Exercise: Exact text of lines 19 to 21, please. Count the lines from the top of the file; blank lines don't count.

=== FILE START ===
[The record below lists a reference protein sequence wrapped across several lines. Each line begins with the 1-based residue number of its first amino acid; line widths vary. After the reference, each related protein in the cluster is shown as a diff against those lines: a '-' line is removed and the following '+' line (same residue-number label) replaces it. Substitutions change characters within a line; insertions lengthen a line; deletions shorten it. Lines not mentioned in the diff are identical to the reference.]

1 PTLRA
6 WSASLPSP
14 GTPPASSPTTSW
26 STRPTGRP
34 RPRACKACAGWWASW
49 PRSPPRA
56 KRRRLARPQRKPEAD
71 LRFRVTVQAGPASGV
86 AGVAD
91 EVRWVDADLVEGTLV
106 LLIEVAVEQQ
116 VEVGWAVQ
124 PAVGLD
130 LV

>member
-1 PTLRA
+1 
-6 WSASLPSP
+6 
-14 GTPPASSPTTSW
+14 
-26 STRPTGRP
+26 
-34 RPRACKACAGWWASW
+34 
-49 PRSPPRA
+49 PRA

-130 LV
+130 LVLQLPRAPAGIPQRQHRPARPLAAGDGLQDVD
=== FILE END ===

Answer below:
-6 WSASLPSP
+6 
-14 GTPPASSPTTSW